Market Indicators turn decidedly Bearish
Both sets of Indicators turned Bearish, indicating markets are not accurately pricing-in risk. Technical Indicators reached the lowest levels since early 2011. Sentiment Indicators have been Bearish for months though we have seen worse levels (see chart). However, the combination of both Sentiment and Technical Indicators turning Bearish is what motivated us to publish this warning.
We believe now is a good time to take profits and adjust portfolio tax losses against capital gains. There is a high probability for the market to rise between now and January due to seasonal factors. For example, tax-loss selling usually ends by mid-December (maybe earlier this year as investors worry over changes to tax rates) and employees typically add to 401K/IRAs in January.
However, our charts are measures of risk and we believe risk is high, despite what the markets decide to do. Risk is high, not only for Equities but other investments/vehicles including commodities (oil, etc.) and High Yield corporate bonds. The combination of a near-record high level of bond issuance, record-low bond yields and use of covenant-light structures give us further pause.
Markets are not pricing-in fundamentals. We believe that markets are efficient most of the time, but not all. Presently, markets are not pricing in the U.S. Fiscal Cliff (deadline: 12/31/12). Nor is it pricing in a resurgence of the Euro-Crisis. While we agree that certain countries (Ireland) and the European Central Bank ("ECB") have made efforts to contain the Crisis, the fact is that the large "core" Euro-Zone countries (e.g., France, Germany) are only now witnessing slowing economic growth. We believe risks will shift from the periphery to the core Euro-Zone countries as the ECB continues to aggressively support banks through cheap loans (i.e, more debt!) and sovereign bond purchases. A more recent, but not executed proposal would be to create a Fiscal union in the Euro-zone, which of course would be steered by the French and Germans. We are not so sure the Italians would like that!
Sentiment Chart: It became moderately Bearish when the index declined below 5 earlier this year. (Note: Refer to Background Information (below) to determine how we read the indicators.)
Technical Chart is below. It became Bearish recently, as of 12/21/12. We consider Bearish readings those that are below -2%.
As a long-term investor, I believe the time for Socially Responsible Investing is now…right NOW. Long-term investors are not concerned over the current level of the stock market and whether the Market’s going to rise or fall the next day.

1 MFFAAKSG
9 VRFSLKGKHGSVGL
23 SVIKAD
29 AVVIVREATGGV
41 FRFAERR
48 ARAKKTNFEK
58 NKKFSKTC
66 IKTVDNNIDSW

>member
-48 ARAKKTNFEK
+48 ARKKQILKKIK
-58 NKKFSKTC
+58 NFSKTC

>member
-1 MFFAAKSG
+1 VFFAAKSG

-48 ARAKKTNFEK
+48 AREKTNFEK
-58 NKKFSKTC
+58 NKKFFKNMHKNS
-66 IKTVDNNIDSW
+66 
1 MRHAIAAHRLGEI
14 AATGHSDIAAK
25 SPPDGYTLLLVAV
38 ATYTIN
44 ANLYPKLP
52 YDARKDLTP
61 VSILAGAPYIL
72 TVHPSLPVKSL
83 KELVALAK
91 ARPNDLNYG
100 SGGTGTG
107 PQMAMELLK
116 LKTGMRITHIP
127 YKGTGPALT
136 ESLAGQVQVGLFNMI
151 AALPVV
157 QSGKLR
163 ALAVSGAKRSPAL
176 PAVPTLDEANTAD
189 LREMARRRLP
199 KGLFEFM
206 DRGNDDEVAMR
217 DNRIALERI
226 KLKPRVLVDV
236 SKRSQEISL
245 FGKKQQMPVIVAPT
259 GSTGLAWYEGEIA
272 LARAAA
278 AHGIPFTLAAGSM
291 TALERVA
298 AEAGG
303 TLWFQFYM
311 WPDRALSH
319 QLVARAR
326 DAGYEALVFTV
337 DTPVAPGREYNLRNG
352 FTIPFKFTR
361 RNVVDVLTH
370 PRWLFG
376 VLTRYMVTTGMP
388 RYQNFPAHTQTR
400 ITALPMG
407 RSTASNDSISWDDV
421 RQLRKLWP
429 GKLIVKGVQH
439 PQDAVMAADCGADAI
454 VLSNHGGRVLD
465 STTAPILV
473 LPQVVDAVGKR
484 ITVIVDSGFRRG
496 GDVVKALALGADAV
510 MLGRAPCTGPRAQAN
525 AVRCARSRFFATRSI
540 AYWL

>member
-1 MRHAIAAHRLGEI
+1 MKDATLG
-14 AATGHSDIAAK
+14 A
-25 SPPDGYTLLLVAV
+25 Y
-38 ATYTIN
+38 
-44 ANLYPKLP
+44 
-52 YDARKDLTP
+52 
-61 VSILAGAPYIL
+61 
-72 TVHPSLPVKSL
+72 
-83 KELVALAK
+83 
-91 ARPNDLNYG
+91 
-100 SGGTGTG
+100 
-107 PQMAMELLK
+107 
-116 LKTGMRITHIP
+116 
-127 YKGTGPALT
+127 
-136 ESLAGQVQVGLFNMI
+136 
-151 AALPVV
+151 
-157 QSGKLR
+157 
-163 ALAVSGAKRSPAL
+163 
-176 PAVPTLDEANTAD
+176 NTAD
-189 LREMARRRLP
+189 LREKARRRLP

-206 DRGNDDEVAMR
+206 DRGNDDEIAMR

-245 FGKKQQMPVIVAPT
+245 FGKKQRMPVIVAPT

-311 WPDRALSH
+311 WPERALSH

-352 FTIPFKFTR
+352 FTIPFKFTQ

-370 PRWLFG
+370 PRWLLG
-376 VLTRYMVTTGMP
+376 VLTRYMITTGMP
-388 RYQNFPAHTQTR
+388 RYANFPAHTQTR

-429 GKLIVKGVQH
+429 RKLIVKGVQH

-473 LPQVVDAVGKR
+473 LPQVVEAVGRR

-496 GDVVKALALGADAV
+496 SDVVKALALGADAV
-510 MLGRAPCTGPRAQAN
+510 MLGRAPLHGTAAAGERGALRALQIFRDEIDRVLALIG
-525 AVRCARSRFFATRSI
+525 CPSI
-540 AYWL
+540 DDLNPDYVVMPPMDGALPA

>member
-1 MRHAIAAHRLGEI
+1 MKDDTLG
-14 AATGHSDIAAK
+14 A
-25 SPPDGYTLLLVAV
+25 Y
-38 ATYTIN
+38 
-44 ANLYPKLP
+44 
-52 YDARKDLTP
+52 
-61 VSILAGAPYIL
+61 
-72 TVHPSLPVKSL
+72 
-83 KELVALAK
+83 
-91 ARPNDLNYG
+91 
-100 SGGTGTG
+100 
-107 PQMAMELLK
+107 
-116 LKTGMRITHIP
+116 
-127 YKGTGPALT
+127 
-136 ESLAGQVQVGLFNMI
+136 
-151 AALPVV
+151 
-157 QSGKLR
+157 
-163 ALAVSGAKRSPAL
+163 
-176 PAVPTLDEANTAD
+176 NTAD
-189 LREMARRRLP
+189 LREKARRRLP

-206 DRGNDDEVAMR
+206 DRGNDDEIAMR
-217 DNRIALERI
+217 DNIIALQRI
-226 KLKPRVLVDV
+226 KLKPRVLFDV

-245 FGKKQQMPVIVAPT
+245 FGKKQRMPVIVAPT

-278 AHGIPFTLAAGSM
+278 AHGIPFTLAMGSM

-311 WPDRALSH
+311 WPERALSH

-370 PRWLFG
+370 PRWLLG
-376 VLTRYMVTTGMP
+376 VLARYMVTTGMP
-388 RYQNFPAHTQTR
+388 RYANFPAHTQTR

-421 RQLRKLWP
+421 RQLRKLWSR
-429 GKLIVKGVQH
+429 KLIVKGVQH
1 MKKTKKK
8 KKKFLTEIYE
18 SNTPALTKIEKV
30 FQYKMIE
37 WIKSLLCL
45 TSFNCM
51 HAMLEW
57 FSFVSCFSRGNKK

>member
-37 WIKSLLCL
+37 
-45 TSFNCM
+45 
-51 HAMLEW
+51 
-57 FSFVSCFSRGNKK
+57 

I propose investors be “fully invested” in equities most of the time. Being “fully-invested” is different for different people depending on age, risk tolerance, etc. As a Heuristic, I suggest being 75% long equities as a “base-case” level. The remainder would be invested in bonds, real-estate, hard assets, and alternative/exotic investments (e.g., natural gas, platinum, rare-earth anyone?).
With that being said, there are certain times that are better to invest in the market. Rather than choosing tops and bottoms based on certain fundamental criteria (e.g. price to earnings ratio), I have developed two Market Timing Indicators. These indicators help me maintain objectivity with regards to my investment positions, as I have no influence on them. They were designed during late 1992 and have been updated weekly since.
The two major indicators are:
1. Sentiment: based on human behavior, and supported by theories backed by Behavioral Finance.
2. Technical: which measures market breadth, or underlying strength in the broad market.
These indicators are used to obtain my Portfolio's Investment Position. Note, they do not know, or represent market levels. They are measures of perceived risk, especially the Sentiment Indicators. I have often taken mental notes of how everyone seems to clamor to buy things when their expected rate of returns are minimal compared to their inherent risks.
This website will include three simple colored (traffic) signals. Green for “Buy” (i.e, low-risk levels) which means allocate your portfolio to a fully-invested equity position. For me, that’s about 75-80% invested, but it could be lower for a more-risk adverse, or retired individual. Yellow, means caution, risk levels rising. Red means “High-Risk”; investors should reduce their investment positions to conservative levels perhaps 30-40% equity. The remainder could be in treasuries, gold, high-grade corporate bonds, etc.